United States of America, Plaintiff-appellant, v. Anthony Jones and Anthony Mccruter, Defendants-appellees, 943 F.2d 53 (6th Cir. 1991)

Annotate this Case
US Court of Appeals for the Sixth Circuit - 943 F.2d 53 (6th Cir. 1991)

Sept. 5, 1991

Before KENNEDY and NATHANIEL R. JONES, Circuit Judges, and GIBSON, Chief District Judge.* 


The United States of America appeals the suppression of evidence obtained during a search of an automobile in which defendants were travelling. The sole issue before the Court is whether the district court erred in finding that Chattanooga Police Officer John Baker's stop of defendants' automobile was not supported by reasonable suspicion. We find that the district court did not err. Accordingly, we AFFIRM.

The record reveals the following facts: On the night of March 26, 1990, Chattanooga Police Officer John Baker was driving an unmarked vehicle down the 3600 block of Huffaker Street in an area known for drug trafficking. At that time he saw a group of eight to ten young black men gathered around some automobiles. He was approached by two of these men who offered to sell him "crack" cocaine. When the two men realized Baker was a police officer, they fled and the group dispersed.

Roughly one and one-half hours later, at about 1:30 a.m., Baker returned to the 3600 block of Huffaker. This time he was driving a marked police patrol car. He noticed a group of six to eight young black men gathered near a red Pontiac Fiero automobile. At the suppression hearing Baker could not identify any members of this second group as also being members of the group he encountered one and one-half hours earlier. Nevertheless, Baker decided to investigate. Upon passing the group, he observed the individuals disperse. Baker saw the Fiero back out of its parking spot and proceed southbound on Huffaker, away from Baker. He made a U-turn to follow the Fiero, with the intention of stopping it for an investigation. He stopped the car several blocks later and a subsequent search of the vehicle uncovered a quantity of "crack" cocaine. This led to defendants' indictment on federal drug charges.

This court must apply the clearly erroneous standard to findings of fact when reviewing the ruling of a District Court on a motion to suppress evidence. United States v. Hughes, 898 F.2d 63, 64 (6th Cir. 1990) (quoting United States v. Coleman, 628 F.2d 961 (6th Cir. 1980)). The District Court concluded that the facts upon which Baker made his decision to stop the car were as follows:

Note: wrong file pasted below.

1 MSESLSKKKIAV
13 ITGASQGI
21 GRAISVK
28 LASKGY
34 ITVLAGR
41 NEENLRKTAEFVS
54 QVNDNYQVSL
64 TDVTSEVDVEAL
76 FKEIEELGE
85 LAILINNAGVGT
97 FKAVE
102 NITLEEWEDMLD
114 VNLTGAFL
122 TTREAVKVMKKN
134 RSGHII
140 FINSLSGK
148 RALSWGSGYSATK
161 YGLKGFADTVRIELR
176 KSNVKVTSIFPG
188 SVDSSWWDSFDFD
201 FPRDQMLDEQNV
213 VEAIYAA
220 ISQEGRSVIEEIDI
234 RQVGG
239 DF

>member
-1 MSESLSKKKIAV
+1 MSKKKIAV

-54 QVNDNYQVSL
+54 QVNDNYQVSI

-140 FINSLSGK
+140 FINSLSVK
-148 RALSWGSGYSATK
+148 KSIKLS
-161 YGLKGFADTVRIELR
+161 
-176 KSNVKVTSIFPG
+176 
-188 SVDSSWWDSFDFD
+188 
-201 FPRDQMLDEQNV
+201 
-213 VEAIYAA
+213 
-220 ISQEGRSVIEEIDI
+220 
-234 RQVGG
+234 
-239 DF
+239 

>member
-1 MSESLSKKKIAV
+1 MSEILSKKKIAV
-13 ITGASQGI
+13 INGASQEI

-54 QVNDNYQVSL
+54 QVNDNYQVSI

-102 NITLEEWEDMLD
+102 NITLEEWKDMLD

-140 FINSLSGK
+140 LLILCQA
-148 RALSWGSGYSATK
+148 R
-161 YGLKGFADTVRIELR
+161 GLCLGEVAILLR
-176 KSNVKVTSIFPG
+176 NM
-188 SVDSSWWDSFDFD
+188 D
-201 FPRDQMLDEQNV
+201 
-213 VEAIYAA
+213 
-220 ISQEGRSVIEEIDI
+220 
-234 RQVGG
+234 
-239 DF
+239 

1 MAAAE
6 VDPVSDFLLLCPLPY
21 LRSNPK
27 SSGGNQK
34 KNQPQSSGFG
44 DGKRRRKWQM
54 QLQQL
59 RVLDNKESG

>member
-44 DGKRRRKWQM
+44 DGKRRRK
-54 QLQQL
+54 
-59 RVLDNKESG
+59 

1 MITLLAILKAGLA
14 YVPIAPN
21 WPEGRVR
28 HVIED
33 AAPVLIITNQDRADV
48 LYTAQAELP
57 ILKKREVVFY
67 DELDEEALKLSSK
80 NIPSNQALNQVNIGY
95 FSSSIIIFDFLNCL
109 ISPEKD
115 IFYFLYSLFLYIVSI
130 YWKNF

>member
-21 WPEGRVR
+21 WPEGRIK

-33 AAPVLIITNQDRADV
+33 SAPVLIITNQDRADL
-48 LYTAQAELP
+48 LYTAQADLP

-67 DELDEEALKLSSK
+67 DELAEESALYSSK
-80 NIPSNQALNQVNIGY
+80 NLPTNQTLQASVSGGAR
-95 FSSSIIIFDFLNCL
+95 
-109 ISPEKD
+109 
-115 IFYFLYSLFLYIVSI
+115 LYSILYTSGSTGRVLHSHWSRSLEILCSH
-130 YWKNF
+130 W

1. Some individuals attempted to sell Officer Baker some "crack" cocaine in this same geographical area about one to one and one-half hours earlier.

2. The area was a high crime area.

3. The time was about 1:30 a.m.

4. There were some individuals standing in the vicinity of the parked Pontiac Fiero automobile when the officer drove past it. However, these individuals could not be identified as the same individuals who had attempted to sell "crack" cocaine earlier. These individuals disappeared when the officer did a U-turn to follow the Fiero.

Opinion at 2. The court also found that as the group dispersed, the individuals were not "fleeing" Baker. Id. at 3. The District Court's findings are not clearly erroneous.

Terry v. State of Ohio, 392 U.S. 1 (1968), stands for the proposition that a police officer may make a brief investigatory stop of an individual so long as the stop is reasonably required. The officer need not have probable cause to believe that the individual has committed a crime or intends to commit a crime, but the Fourth Amendment requires that the decision to stop the individual must be based on something "more substantial than inarticulate hunches." Terry at 22. The level of suspicion necessary for a Terry stop "is considerably less than proof of wrongdoing by a preponderance of the evidence" and it is "obviously less demanding than that for probable cause." United States v. Sokolow, 490 U.S. 1, 7 (1988) (citation omitted). See also United States v. Hughes, 898 F.2d 63, 64-65 (6th Cir. 1990).

Based on its findings of fact, the district court determined that Baker did not have an articulable, reasonable suspicion to stop the Pontiac Fiero.1  Again, those findings of fact are not clearly erroneous. Accordingly, the District Court's conclusion that these facts did not provide a reasonable suspicion to stop the car is supported by the record. Therefore, the judgment of the District Court is AFFIRMED.


The Honorable Benjamin F. Gibson, Chief Judge of the United States District Court for the Western District of Michigan, sitting by designation


The Court notes that the situation might have been different if the time between Baker's encounters on Huffaker street had been less, if he could identify some of the individuals in the second group as being members of the first group, or if the District Court had found that the individuals fled from Baker